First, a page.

Introduced by Jenny Uglow
Richard Holmes presents an entertaining study of the extraordinary figures that changed the face of science.
This edition features many illuminating newly researched images: diagrams of galvanism show the effects of electricity on a severed ox’s head, and ‘Sadak in Search of the Waters of Oblivion’ poignantly illustrates the bravery of the lone traveller. In her introduction, the acclaimed writer Jenny Uglow shares her enthusiasm for a book that encourages us to ‘make our own imaginative flights’.
'Groundbreaking … a buoyant new fusion of history, art, science, philosophy and biography'
In 1771 Joseph Banks returned from the South Pacific a changed man; having accompanied Captain Cook on his three-year voyage on board the Endeavour, he was exhausted and unwell, yet filled with ‘scientific wanderlust’. Made president of the Royal Society at the age of 35, Banks would go on to nurture several protégées, directing the ‘adventurous character of romantic science’. In his exuberant history of a time when art and science stood arm in arm, Richard Holmes places Banks at the beginning of a movement in which wonder would come to be both the instigator of science, and its ultimate reward.
The Age of Wonder reveals the fascinating cast of the era: William Herschel, whose explorations of the stars led to the discovery of Uranus, and the chemist Humphry Davy, who frequently endangered his own life in his experiments. Their devotion to discovery inspired a generation of romantic poets, including Coleridge, who would attend Davy’s lectures and write essays on his work. As well as these key figures, Holmes demonstrates the breadth of scientific and artistic endeavour: from the ballooning craze that consumed Europe in 1783, to Mary Shelly’s nightmarish Frankenstein, he sweeps the reader along in an infectious race for greater understanding.
‘Dazzling and approachable’
Richard Holmes is an award-winning British author best known for his biographical studies of major figures of British and French Romanticism. His books include the classic Footsteps (1985) and its companion volume Sidetracks (2000), Shelley: The Pursuit, which won the Somerset Maugham Prize in 1974, Coleridge: Early Visions, which won the 1989 Whitbread Biography of the Year, Coleridge: Darker Reflections, winner of both the Duff Cooper Prize and the Heinemann Award in 1998, and, most recently, Falling Upwards: How We Took to the Air (2013). The Age of Wonder was shortlisted for the Samuel Johnson Prize and won the Royal Society Prize for Science Books (UK) and the National Book Critics Circle Award (USA).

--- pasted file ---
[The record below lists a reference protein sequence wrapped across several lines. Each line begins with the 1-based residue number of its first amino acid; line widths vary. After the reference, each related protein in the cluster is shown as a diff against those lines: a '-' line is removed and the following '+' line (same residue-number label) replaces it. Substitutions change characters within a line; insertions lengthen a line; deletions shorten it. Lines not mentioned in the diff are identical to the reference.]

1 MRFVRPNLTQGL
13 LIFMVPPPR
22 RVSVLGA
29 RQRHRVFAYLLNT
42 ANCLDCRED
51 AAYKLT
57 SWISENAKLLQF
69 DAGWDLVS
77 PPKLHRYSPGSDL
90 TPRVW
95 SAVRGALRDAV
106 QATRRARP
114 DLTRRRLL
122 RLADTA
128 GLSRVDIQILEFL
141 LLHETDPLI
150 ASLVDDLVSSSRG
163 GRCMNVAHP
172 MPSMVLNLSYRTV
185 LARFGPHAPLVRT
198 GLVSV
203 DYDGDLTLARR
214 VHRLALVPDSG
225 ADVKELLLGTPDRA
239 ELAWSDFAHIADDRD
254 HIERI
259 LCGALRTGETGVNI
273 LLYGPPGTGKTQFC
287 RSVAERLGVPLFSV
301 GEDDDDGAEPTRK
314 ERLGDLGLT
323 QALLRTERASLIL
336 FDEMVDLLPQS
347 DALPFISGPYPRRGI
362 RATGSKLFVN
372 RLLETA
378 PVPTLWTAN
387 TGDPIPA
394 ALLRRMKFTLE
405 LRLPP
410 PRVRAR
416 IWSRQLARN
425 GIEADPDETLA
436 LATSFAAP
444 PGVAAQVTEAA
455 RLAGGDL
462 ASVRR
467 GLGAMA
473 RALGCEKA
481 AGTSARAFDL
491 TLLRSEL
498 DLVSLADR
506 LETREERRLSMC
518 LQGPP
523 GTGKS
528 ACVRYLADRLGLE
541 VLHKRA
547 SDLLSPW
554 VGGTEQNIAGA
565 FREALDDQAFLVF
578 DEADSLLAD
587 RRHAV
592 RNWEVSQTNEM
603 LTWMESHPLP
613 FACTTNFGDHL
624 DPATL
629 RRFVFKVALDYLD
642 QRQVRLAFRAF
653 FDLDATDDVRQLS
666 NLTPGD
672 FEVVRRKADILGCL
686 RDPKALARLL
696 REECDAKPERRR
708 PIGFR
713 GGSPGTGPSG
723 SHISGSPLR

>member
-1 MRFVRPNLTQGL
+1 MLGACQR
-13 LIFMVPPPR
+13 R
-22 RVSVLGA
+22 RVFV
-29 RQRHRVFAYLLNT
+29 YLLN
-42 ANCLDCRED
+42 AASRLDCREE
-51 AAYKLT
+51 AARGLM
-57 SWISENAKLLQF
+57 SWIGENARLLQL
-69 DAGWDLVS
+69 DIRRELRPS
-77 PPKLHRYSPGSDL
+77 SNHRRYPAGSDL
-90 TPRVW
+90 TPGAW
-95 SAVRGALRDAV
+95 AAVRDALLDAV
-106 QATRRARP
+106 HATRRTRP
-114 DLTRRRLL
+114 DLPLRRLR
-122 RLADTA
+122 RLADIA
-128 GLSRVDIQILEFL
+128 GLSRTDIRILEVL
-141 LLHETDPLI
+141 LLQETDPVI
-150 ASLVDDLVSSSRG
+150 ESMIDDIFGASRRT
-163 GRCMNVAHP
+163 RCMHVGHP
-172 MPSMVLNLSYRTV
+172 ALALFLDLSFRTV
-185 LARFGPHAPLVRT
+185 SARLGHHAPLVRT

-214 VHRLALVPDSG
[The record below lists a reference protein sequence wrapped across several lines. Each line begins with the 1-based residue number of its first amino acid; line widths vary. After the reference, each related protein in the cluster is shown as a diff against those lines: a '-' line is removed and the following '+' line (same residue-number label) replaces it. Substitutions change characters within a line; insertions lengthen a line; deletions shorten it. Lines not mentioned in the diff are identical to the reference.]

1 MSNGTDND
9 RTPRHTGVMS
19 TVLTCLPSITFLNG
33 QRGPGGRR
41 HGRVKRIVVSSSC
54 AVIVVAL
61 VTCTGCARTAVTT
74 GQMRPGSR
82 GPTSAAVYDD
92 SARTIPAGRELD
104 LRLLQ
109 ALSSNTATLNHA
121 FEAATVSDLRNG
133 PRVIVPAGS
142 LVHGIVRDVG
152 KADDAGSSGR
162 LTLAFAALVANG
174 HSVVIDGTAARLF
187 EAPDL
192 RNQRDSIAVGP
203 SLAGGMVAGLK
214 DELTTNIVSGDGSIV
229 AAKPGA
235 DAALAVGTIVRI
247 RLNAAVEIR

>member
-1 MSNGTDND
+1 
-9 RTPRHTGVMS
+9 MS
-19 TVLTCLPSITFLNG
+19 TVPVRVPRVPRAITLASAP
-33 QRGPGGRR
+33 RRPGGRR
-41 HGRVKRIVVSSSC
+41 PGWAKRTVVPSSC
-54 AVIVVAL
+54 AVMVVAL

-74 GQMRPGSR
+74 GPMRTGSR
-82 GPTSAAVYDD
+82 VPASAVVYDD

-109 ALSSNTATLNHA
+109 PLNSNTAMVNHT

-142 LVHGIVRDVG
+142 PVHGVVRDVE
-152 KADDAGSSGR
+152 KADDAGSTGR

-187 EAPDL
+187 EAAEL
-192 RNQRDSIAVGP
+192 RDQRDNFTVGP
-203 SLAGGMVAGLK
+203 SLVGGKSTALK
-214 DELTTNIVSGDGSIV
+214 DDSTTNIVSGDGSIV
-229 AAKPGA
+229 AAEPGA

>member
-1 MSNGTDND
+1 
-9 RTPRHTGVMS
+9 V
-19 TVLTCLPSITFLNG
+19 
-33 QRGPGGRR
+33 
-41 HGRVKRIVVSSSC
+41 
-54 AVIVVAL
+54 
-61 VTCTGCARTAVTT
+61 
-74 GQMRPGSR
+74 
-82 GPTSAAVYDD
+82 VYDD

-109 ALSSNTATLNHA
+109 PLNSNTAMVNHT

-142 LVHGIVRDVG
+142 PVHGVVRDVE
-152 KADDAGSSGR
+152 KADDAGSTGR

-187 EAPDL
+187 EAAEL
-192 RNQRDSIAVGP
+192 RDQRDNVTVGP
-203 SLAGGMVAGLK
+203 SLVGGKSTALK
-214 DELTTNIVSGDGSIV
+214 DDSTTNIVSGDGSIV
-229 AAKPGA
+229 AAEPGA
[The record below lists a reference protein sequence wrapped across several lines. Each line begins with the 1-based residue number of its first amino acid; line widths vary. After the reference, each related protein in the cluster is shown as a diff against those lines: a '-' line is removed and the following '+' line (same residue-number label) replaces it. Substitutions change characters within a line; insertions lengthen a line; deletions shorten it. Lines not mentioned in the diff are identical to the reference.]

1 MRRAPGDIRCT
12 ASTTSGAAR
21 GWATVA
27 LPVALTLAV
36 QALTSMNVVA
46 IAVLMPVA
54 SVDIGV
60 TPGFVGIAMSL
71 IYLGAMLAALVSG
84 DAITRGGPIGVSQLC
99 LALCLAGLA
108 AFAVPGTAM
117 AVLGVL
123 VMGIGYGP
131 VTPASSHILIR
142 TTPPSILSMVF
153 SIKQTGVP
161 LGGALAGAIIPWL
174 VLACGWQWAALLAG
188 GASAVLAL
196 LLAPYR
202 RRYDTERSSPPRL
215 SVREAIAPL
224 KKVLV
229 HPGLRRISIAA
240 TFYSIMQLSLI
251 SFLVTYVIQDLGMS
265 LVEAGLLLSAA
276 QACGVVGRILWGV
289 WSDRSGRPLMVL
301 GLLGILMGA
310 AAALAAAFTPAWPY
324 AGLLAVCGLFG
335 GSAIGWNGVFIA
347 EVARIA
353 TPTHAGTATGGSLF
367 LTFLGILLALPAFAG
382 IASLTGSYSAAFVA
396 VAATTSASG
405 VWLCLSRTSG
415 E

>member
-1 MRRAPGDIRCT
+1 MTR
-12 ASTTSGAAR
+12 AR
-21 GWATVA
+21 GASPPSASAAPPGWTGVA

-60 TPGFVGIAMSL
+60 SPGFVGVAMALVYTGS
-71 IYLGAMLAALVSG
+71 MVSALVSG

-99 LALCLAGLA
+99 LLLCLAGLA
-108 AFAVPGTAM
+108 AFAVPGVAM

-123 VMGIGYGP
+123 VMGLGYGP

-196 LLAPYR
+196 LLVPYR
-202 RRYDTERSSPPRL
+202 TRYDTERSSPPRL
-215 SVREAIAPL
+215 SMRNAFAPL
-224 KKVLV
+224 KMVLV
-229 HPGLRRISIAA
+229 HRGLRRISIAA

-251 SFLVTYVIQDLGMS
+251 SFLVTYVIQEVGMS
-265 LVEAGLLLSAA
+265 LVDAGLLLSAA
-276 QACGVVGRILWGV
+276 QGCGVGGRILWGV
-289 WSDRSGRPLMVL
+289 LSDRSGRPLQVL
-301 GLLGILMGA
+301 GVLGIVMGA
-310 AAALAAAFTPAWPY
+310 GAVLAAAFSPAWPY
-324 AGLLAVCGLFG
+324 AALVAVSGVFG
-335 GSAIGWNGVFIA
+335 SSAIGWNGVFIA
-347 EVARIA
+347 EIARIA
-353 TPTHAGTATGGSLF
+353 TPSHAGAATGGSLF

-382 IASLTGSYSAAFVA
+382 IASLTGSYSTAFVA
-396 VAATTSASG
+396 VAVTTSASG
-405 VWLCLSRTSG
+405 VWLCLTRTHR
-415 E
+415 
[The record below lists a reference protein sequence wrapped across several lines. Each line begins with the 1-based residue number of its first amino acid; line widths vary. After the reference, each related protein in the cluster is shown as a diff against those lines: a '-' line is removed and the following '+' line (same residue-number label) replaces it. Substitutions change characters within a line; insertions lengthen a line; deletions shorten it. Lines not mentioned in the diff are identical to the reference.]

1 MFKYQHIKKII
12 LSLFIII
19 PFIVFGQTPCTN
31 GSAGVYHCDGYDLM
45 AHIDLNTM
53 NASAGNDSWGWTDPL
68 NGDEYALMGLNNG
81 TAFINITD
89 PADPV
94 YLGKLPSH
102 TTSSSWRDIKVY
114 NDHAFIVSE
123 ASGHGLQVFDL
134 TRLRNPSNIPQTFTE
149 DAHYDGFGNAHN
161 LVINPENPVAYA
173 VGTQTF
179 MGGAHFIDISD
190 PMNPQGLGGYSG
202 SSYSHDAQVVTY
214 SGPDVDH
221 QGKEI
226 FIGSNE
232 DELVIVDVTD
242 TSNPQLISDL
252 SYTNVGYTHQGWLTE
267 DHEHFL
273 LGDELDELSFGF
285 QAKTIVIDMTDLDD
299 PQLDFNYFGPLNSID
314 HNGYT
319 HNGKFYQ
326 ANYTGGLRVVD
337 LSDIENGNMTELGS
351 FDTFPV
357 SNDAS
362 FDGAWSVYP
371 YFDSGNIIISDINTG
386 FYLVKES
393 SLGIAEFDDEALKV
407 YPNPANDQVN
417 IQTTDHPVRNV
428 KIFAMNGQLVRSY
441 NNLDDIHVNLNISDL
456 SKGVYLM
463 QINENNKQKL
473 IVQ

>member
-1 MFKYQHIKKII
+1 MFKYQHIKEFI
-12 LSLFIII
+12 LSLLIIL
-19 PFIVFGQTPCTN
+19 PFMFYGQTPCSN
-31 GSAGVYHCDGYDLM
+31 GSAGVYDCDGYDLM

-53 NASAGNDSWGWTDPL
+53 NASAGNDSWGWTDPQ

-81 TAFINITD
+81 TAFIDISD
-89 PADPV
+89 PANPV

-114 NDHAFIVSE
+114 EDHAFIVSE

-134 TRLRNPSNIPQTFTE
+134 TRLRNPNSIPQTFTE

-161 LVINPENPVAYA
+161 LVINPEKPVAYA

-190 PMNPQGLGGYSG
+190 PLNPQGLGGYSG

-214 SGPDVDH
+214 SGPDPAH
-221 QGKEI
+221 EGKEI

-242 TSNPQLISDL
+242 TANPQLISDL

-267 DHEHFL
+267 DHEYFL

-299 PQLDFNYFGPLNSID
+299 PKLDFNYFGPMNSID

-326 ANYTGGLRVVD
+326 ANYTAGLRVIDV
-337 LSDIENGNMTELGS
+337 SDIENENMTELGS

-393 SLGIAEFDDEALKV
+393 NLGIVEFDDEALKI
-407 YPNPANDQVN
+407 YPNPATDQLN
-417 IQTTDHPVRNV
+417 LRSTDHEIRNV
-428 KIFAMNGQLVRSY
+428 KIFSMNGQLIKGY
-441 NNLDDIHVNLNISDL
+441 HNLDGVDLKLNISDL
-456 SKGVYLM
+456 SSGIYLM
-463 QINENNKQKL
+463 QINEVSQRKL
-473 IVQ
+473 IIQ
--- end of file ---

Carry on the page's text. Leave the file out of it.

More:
He is a Fellow of the Royal Society of Literature, a Fellow of the British Academy, and an Honorary Fellow of Churchill College, Cambridge. He was awarded the OBE in 1992, and in 2014 the Biographers’ Club Lifetime Services to Biography Prize.
Jenny Uglow is a prize-winning historical biographer, editor and critic, and a Fellow of the Royal Society of Literature. Her books include The Lunar Men (2002), Nature’s Engraver: A Life of Thomas Bewick (2006), A Gambling Man: Charles II and the Restoration (2009) and In These Times: Living in Britain through Napoleon’s Wars, 1793–1815 (2014). She is also editor of the Palgrave Macmillan Dictionary of Women (4th edition, 2005) and author of acclaimed biographies of Elizabeth Gaskell and William Hogarth and short studies of George Eliot and Henry Fielding.
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Review by Ambat on 7th Aug 2016
"A truly wonderful book, which brought the Romantic Generation vividly to life for me. Beautiful binding design and a wide and excellent choice of illustrations. 10 out of 10 Folio."